The infrastructure for tourism in South Africa is well-developed; exceptionally so on a continental scale. Independent travel here is straightforward relative to almost all other African countries. This section deals with getting here, and getting around when you get to the Kruger region.
The nation has a mature scheduled flight network. Its focal hubs are Johannesburg (non-stop flights to 82 cities) and Cape Town (27 cities); these are the destinations for almost all international flights and where you make onward local or regional connections. Substantial investment and redevelopment upgraded these facilities to world-class standards for the 2010 FIFA World Cup, including the high-speed Gautrainrail link to Johannesburg (15 minutes to the Sandton business district) and from Johannesburg to Pretoria (35 minutes). Many international airlines are present.
From America the only direct flights are operated by SAA from New York and Atlanta (Delta) to Johannesburg. These routes are amongst the longest regularly operated sectors in the world, taking seventeen hours. Other operators provide indirect Northern American services. Some offer stop-overs in Europe (see below); some stop only to refuel in North Africa in Dakar (Senegal) or the Cape Verde Islands (amongst these, watch out for periodic offers on SAA from Washington where return flights can sell for under $900 including tax and surcharges). Refuelling takes an hour and no disembarkation from the plane is permitted.
Europe is served better by virtue of its closer geographic proximity. Regional feeder airlines provide services to SA via hubs such as Amsterdam Schiphol (the Netherlands), Frankfurt (Germany) and Charles de Gaulle in Paris (France). From these and other large cities, routing to Africa via a Middle Eastern hub often offers the cheapest flights: try Emirates (via Dubai), Etihad (Abu Dhabi) and Qatar Airways (Doha).
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London Heathrow in the UK originates the most direct flights and has the most operators with British Airways, SAA, and Virgin offering one or more daily flights each to Johannesburg and Cape Town (Virgin operates only northern hemisphere Winters on this route). The number of outbound flights and the extensive network of Northern American flights makes London a good stop-over point en-route to Southern Africa from the US or Canada. If you are flying from the UK and not near London then you will almost certainly find cheaper flights from your local airport via another European hub rather than going via Heathrow. Go here to check if Turkish, Egyptian or Ethiopian have regional return flights for £400, and then come back here to sort out your Safari.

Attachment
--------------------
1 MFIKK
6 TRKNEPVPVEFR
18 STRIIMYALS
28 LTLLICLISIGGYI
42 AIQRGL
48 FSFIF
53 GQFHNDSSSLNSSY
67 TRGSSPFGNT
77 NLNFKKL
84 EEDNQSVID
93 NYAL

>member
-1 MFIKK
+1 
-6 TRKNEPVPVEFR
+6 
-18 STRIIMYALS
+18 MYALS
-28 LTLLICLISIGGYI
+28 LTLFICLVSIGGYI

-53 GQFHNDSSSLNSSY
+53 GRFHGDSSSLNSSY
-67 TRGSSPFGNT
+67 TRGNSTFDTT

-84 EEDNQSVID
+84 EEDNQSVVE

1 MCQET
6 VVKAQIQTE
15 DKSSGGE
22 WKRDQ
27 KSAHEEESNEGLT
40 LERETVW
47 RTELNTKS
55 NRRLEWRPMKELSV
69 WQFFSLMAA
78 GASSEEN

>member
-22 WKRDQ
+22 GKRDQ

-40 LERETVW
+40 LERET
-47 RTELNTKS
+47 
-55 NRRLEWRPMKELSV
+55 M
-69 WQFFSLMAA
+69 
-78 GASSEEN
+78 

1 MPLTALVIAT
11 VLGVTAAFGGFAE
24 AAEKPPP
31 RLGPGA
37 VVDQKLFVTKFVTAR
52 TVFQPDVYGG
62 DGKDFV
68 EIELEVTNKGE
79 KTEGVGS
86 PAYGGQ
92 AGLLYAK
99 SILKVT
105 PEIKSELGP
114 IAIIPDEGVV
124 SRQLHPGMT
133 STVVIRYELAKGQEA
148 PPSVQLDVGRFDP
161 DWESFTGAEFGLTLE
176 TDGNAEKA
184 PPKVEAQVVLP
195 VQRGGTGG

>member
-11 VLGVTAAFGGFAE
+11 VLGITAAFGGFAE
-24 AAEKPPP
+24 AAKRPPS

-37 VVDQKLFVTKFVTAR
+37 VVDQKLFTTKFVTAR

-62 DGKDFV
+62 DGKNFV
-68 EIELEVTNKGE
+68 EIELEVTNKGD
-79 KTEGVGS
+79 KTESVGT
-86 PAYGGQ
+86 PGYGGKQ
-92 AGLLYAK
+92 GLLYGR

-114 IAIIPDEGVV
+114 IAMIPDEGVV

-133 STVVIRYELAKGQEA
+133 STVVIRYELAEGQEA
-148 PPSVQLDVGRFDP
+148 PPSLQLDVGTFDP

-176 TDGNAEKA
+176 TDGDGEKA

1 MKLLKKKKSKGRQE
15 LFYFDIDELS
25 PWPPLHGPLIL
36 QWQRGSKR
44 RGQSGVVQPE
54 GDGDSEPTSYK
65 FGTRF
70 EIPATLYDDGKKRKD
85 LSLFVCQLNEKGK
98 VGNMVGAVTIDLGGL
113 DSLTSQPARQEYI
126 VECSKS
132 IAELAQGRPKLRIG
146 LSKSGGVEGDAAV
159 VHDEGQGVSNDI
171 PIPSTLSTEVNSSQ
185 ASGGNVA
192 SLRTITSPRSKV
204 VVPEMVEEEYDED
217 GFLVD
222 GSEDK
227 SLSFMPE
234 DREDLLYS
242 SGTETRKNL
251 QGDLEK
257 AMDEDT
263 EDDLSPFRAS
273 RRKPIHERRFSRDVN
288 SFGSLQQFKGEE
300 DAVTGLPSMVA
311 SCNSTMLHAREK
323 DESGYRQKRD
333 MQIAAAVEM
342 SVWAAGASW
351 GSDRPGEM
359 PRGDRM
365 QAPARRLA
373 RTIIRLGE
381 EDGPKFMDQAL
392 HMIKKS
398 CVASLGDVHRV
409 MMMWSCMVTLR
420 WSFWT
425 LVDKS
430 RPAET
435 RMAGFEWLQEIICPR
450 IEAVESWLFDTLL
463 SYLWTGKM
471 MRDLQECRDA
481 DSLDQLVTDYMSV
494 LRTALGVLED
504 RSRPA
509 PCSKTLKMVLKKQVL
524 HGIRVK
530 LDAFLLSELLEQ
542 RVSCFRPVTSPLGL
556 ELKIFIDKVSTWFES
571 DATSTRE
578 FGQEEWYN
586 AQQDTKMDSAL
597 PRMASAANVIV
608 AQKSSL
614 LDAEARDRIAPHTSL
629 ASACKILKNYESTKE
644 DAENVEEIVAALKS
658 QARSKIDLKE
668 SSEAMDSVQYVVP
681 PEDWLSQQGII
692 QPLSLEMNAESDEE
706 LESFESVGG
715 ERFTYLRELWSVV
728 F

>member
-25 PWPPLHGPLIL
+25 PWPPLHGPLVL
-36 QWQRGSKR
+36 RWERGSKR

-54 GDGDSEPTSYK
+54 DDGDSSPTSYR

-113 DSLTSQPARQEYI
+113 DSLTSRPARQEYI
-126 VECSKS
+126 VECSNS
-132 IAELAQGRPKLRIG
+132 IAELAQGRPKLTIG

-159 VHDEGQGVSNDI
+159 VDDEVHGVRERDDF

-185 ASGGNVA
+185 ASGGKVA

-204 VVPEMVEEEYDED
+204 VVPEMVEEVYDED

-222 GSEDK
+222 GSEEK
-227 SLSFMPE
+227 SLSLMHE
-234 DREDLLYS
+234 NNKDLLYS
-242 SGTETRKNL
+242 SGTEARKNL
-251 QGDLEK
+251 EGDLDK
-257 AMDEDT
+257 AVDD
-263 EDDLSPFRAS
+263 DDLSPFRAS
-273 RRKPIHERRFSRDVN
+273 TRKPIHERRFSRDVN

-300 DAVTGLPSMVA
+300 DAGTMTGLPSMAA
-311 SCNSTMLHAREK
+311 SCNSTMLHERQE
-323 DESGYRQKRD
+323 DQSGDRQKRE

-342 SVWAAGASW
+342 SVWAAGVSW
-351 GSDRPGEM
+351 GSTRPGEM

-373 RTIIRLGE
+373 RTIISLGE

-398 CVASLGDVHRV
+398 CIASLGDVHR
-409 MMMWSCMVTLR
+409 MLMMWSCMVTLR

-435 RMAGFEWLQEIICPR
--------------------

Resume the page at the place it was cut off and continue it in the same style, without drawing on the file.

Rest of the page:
The flag-carrying South African Airways has been pulling back from flights to the Asian continent (recently China and India) but has formed a new alliance with Etihad to code-share on their routes servicing the region. SAA claims this adds 27 cities to its network. As before, Singapore Airline and Cathay Pacific (Hong Kong) continue to fly to their hubs and beyond.
South African, Quantas and Singapore Airways dominate the market from Australia and New Zealand.
Long haul tips
Domestic and Regional Flights
SAA continues to dominate the South African airline market in terms of seat numbers and range of destinations through its franchises, wholly-owned SA Express and the privately-held Airlink. In the last few years competition has brought about the establishment of low-cost airlines on domestic and regional routes. Operators include Mango (owned by SAA), kulula (run by Comair alongside British Airways domestic operations). These offshoots share maintenance programmes with the master brand's mainline fleets. flySafair and cemAir come from long heritages of operating as charter services across the continent and are using this track record to develop the domestic scheduled market. New low-cost operators FlyAfrica and fastjet are starting to open up international routes (Zimbabwe and Tanzania respectively).
New entrants have introduced a different splash of colour to the market
Prices on key routes such as Johannesburg-Cape Town halved in the first full year of competition with these new entrants. Whether structurally lower fares are sustainable remains to be seen. A number of new entrants (1time, Nationwide, Velvet Sky) have gone bust trying to undercut SAA.
Once in Johannesburg or Cape Town, the easiest way on to the Kruger National Park and the Central Lowveld is to fly. South African subsidiaries Airlink and Express connect to a variety of local airports.
Skukuza Airport is the new kid on the block. Inside the Park close to the largest government restcamp which has the same name, Airlink built this facility with partners including the nearby Lion Sands luxury Lodge family. Airlink currently operates daily flights from Johannesburg and Cape Town in to this unique commercial landing strip.
Guests at MalaMala and adjacent private lodges in the Sabi Sand will also find a twice-daily scheduled Federal Air service from Johannesburg directly into a smaller sister landing strip (airport code AAM) in the Reserve. This is operated by a twin-engined prop and as luggage space is limited there is complementary storage at O.R. Tambo. It costs about twice the price of scheduled flights to the other airports.